## 15 thoughts on “Derren Brown: How To Predict The Lottery Numbers”

1. This certainly seems to be the prevalent theory (and probably the only plausible one) but, as others have pointed out, it seems a bit cheap for Derren Brown. And why say that he’s been planning it for a whole year? If there isn’t a further twist I will be disappointed, even though it was an impressive illusion in itself.

2. Well obviously he’s going to say it took a year of preparation. That’s good showmanship.

But yes, I know, it doesn’t seem like his style. But then, nor is it usually his style to predict such random, machine-driven phenomena. He can’t actually predict the numbers, so he has to swap the balls out. I didn’t spot any opportunity to do it as a conjuring trick, especially since he’d have to find the right six of 49 balls and arrange them in order without anyone spotting it, and that only really leaves a camera trick.

3. I switched off the moment he announced that for some obscure reason he was not allowed to reveal the numbers before the draw had been held! What a let-down!! As you say, all these illusions are down to misdirection, and Paul Daniels was doing this sort of thing years ago on a weekly basis – including some truly spectacular stunts. On reflection I just said to myself: “What were you expecting anyway?” As you say again, was anyone REALLY expecting him to predict six random lottery numbers before they were drawn?

PS Some brilliant sleuth has revealed on the msn site, for the enlightenment of all, exactly how it was done. According to “Columbo” Derren Brown pre-recorded all possible combinations of six from forty nine numbers, and when the actual numbers came through the appropriate clip was broadcast! It’s just so simple – I don’t know why I didn’t see it straight away, actually!!

4. Derren Brown is a complete genius!It’s not an illusion… what would he be showing us that wasn’t really there? Maths and science. I think.

5. I can’t help but wonder why, if Derren Brown could ‘predict’ the numbers so accurately, didn’t he just keep his mouth shut and enter the Lottery draw once or twice a year for a nice fat pay cheque!

6. I’ve seen loads of jokes along these lines and I’m not convinced the conceit really works.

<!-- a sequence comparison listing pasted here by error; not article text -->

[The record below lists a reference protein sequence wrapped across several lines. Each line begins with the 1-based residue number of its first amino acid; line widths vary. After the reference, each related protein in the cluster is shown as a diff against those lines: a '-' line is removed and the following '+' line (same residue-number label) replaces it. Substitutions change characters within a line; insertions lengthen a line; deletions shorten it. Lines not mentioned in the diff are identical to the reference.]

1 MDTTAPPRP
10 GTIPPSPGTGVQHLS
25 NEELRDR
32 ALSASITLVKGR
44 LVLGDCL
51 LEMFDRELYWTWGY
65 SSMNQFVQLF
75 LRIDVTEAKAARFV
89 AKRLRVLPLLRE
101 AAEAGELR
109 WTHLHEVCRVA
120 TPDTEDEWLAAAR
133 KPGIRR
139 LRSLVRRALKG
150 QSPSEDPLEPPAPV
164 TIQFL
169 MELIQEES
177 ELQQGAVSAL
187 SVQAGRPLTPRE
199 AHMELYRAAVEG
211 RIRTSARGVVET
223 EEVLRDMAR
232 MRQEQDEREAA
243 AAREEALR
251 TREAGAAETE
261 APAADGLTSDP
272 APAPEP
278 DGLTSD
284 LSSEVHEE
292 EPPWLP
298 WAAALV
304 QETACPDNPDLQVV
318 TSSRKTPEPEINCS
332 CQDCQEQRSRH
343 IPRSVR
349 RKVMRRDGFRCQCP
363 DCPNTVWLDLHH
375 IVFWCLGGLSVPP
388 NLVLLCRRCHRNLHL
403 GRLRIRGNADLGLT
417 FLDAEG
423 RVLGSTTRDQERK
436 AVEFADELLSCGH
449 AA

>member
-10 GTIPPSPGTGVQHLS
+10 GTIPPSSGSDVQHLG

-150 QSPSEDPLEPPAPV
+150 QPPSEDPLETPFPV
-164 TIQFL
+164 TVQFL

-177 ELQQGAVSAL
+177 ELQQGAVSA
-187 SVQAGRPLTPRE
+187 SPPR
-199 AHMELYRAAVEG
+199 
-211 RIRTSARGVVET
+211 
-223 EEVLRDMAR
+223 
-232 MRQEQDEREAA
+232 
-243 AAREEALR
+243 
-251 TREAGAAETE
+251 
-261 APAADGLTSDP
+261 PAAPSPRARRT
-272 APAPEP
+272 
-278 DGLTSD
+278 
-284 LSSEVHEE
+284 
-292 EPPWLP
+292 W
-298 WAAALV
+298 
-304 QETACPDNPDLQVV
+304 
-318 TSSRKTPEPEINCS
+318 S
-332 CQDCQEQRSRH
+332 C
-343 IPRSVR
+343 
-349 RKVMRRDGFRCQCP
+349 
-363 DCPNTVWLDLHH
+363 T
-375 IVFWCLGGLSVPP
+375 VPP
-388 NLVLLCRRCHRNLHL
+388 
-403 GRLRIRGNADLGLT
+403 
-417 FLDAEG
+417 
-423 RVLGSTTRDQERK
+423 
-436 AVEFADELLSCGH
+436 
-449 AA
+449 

7. Turns out in the event that he’s going to chalk it up to the power of the unconscious mind to predict an unpredictable event.

Bull.

8. Derren is a fantastic exponent of demonstrating ‘mind reading magic’.
The secret is simple. It uses the Peppers Ghost principle with a duplicate set of balls and a holder. The balls are switched, by using the Peppers Ghost principle, before Derren writes the numbers on his pad. The magic happens when the audience do not realise. Like most of Derren’s tricks. He banned me from using his the name when I tried to sell a trick on ebay using the description ,’like a Derren Brown trick’!
If you look at the video you can see the camera wooble ages before he,Derren, writes the numbers.

I hate magic that is not for fun my magic makes people smile and laugh. I no longer have dark hair but perform magic because I love it. Recent holiday rewards include a camel ride for entertaining the locals at the pyramids and a tortilla lunch with a group of Mayan girl Indians- not once did I use a card trick. I use objects you find anywhere- sticks, coins, paper serviettes, straws etc..
Trotting on a camel, steering it and making it go down and up are fantastic when you do it unaided!

edolder now

9. Derren’s excuse for not revealing his prediction in advance was “the BBC have the legal right to announce the lottery numbers first”. Whilst the quote may be true, it is irrelevant, because Derren would not have been revealing “the lottery numbers” – merely his “prediction” of them. Being a great showman, Derren would never do a very good trick if there was a truely amazing one to do instead, so therefore this was clearly a fake, very good but not truely amazing!

10. Jack of Kent’s blog has more on that line, but again: it was clearly fake because it was a video of a magician predicting lottery balls. Any further proof is redundant.

11. Your startlingly arrogant argument makes no allowance for the remarkable possibilities of DEEP MATHS.

12. You might as well close the comments now and just append that one to every post. You won’t top it.